Time to Talk to Cuba about Offshore Oil
By Jorge Piñon and Anya Landau French
Last week, the Obama Administration announced a plan that could soon allow oil exploration off of the Atlantic seaboard and in the Eastern Gulf of Mexico. For the oil industry and its allies, this is welcome news. For environmentalists concerned about the impact on coastal areas, it’s at best a bad but necessary trade for votes on climate change legislation the President hopes to push through Congress later this year. But is this compromise sweet enough to pass the bill?
Two of the votes Mr. Obama is courting are those of Louisiana Democratic Senator Mary Landrieu and Alaska Republican Senator Lisa Murkowski. Last summer, Murkowski and Landrieu laid down a marker for an energy policy they would support. In it, they proposed opening up many of these same coastal areas to drilling. But the two senators offered one more idea that might get some traction now: an exemption from the larger trade embargo against Cuba for U.S. companies wishing to drill for oil in Cuban waters.
Interest in Cuban deep water oil exploration hit a fever pitch two years ago when then Vice President Dick Cheney aired his frustration that U.S. companies were banned from exploration off the coast of Florida. According to Cheney, “oil is being drilled right now 60 miles off the coast of Florida. But we’re not doing it, the Chinese are, in cooperation with the Cuban government.”
That statement turned out to be not entirely accurate – then. For several years, China had been leasing rigs for Canadian onshore exploration on Cuba’s northern coast, and they also have an onshore block. But China’s CNPC is now in negotiations for several offshore deep water blocks in Cuba. And they’re not the only ones.
In 2004, the Spanish company Repsol made a modest discovery in Cuba’s deep waters in the Gulf. Though the discovery wasn’t commercial, Norsk-Hydro, a market leader in offshore oil exploration, along with ONGC from India, joined the Repsol venture, and they are expected to continue exploration. In 2006, Congress took note, and Arizona Republican Representative Jeff Flake offered legislation similar to Murkowski and Landrieu’s. Flake, a critic of U.S. Cuba policy, reasoned that, “Our current policy doesn't serve our energy needs, environmental concerns, or economic principles.”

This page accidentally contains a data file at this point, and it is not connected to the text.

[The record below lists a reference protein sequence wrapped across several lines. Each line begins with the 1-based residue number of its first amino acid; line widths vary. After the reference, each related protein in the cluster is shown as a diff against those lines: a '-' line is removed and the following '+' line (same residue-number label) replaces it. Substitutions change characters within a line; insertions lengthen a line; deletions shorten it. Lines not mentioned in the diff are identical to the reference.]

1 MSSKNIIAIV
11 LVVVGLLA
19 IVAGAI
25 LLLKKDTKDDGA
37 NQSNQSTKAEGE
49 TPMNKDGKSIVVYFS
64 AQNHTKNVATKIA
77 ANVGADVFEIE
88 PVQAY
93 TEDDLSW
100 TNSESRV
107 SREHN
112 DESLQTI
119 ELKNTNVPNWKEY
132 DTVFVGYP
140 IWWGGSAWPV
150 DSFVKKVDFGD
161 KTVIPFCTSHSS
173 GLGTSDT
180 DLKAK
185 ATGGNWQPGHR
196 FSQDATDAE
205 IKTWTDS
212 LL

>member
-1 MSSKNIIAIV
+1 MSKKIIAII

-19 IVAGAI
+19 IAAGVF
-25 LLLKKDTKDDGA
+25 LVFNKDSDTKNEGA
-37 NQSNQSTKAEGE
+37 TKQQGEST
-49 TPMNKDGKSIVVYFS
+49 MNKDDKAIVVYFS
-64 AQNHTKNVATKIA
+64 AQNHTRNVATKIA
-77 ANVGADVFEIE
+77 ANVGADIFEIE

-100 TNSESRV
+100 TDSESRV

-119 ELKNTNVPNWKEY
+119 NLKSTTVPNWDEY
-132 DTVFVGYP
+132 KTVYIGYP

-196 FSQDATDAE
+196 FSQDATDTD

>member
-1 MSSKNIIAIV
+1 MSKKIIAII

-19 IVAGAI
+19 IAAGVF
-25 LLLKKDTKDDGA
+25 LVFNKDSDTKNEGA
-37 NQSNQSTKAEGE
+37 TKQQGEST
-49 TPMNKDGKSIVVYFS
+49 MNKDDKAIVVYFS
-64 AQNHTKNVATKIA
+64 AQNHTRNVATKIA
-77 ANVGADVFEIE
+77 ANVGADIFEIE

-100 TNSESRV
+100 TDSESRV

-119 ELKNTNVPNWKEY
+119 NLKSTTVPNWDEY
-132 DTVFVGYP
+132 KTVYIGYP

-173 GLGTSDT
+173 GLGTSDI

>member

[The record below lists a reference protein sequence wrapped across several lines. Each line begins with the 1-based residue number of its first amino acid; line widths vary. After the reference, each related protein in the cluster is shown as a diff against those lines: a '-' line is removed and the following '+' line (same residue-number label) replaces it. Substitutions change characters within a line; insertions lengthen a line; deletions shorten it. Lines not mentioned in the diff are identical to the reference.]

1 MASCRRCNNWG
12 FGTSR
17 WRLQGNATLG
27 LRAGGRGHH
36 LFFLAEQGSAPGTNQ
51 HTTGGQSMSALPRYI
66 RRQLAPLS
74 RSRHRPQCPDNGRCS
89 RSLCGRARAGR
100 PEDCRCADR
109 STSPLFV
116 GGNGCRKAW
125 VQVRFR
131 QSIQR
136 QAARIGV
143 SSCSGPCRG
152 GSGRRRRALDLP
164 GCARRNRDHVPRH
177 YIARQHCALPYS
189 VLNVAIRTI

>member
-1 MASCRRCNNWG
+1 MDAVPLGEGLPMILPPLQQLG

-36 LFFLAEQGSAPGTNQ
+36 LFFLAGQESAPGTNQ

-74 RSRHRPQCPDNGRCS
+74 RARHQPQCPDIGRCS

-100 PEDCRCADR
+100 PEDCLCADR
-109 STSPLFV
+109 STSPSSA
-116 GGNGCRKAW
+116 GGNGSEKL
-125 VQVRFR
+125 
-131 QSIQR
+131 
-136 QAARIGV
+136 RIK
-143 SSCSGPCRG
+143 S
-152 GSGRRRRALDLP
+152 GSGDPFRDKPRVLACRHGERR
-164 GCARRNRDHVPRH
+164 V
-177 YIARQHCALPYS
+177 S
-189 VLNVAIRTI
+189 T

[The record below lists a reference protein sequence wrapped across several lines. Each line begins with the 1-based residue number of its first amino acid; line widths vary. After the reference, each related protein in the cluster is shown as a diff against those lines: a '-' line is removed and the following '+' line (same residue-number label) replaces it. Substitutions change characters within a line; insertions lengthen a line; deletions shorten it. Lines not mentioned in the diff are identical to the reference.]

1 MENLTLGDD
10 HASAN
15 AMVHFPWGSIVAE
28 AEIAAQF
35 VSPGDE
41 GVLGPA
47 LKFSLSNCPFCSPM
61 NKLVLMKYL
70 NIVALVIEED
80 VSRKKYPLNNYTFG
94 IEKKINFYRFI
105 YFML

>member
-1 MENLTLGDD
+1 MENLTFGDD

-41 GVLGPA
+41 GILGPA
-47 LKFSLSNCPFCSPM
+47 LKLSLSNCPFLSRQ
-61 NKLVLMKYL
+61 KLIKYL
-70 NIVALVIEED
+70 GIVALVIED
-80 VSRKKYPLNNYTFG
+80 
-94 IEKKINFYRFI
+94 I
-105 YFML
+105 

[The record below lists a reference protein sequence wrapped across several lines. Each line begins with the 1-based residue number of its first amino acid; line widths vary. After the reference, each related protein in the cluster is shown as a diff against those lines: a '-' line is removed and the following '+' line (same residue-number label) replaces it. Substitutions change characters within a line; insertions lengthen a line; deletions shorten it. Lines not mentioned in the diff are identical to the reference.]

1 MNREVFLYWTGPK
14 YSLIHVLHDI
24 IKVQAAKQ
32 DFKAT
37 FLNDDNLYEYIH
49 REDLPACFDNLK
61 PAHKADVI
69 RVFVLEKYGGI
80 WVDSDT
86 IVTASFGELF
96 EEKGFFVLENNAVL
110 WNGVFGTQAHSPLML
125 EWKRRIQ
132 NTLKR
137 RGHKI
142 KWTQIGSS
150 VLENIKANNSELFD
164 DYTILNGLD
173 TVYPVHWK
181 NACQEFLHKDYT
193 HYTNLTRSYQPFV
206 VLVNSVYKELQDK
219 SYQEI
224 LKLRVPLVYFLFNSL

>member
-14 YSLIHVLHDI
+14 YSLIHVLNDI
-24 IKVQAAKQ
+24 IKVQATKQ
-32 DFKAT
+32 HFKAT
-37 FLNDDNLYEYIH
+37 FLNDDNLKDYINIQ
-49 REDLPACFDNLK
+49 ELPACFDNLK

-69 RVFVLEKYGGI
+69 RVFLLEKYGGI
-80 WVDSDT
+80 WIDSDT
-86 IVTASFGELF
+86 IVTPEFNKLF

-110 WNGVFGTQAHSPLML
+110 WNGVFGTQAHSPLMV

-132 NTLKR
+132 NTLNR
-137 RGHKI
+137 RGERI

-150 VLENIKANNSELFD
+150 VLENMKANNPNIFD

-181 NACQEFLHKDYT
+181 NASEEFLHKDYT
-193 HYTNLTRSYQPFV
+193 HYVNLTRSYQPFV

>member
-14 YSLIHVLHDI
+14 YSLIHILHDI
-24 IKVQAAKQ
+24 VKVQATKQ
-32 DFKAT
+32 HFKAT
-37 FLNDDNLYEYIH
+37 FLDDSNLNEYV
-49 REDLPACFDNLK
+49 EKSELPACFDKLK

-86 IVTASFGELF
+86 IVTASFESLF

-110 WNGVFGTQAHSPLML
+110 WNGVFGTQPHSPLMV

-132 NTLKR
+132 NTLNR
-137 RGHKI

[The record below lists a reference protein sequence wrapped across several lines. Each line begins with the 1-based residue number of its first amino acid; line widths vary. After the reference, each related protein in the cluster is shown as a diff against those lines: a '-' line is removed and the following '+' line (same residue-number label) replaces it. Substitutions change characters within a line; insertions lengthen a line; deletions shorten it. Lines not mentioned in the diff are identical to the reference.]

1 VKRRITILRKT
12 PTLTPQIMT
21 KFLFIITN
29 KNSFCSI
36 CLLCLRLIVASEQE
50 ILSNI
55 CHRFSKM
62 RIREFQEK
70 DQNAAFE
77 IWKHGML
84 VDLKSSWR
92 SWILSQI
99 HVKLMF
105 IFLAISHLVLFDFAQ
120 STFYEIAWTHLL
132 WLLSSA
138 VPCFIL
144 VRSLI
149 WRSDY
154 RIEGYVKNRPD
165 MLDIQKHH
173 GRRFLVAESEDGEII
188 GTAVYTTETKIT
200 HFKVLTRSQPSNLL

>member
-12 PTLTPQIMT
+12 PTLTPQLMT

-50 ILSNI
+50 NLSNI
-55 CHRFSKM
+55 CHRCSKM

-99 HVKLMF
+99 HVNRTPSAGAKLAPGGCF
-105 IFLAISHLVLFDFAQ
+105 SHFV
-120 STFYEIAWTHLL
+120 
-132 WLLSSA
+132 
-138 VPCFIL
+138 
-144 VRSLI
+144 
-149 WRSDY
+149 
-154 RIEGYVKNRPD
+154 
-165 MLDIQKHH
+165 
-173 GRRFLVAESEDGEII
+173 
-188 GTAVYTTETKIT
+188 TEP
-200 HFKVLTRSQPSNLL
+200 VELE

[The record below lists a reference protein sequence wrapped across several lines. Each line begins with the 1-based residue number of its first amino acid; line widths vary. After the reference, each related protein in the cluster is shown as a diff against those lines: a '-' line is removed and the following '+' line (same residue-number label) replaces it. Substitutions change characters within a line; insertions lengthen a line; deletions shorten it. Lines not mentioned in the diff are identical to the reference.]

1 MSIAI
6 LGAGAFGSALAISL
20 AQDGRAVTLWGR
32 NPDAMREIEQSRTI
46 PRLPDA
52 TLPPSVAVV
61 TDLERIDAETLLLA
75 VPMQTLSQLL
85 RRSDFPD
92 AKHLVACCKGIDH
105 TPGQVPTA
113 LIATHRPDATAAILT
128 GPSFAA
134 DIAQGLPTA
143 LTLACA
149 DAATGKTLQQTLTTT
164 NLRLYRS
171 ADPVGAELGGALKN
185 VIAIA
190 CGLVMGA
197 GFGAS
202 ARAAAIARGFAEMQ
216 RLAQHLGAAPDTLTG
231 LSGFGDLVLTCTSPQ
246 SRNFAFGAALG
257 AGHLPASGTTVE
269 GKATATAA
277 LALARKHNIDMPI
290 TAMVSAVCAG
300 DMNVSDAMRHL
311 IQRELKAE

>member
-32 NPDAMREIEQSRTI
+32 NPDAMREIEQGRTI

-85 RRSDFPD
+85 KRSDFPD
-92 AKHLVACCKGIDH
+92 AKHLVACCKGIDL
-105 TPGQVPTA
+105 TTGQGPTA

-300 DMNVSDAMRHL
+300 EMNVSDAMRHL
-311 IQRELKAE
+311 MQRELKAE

Over thirty percent of United States current crude oil production comes from deepwater Gulf of Mexico. Ultra-deep Gulf of Mexico has become a major interest for oil companies after a number of world-class discoveries were made over the past three years. Shell’s recent Appomattox discovery in the deepwater eastern Gulf of Mexico underscores the area’s potential.
While Congress has deep disagreements over offshore exploration – to drill or not to drill – there is one issue on which all sides agree: an oil spill in Cuba’s waters could threaten hundreds of miles of U.S. coastline and marine habitats. The challenge of managing oil spills is only increasing in complexity and magnitude. Deepwater oil exploration is inherently a high risk endeavor even for experienced international oil companies such as Repsol, Norsk-Hydro and Petrobras, which is one more reason why the Murkowski-Landrieu proposal is appealing.
American oil and oil equipment and services companies have the capital, technology, and operational know-how to explore, produce, and refine in a safe and responsible manner Cuba’s potential oil and natural gas reserves; yet, they remain on the sidelines because of our almost five-decade old unilateral economic embargo against Cuba.
Oil spills respect no boundaries, making joint cross-border programs critical. Regardless of who ends up drilling in Cuba’s deep waters, the Obama Administration would be wise to begin bilateral discussions to emphasize the need for contingency planning and cooperation now.
Jorge Piñon is a former president of Amoco Oil Latin America. Anya Landau French is Director of the New America Foundation U.S. – Cuba Policy Initiative.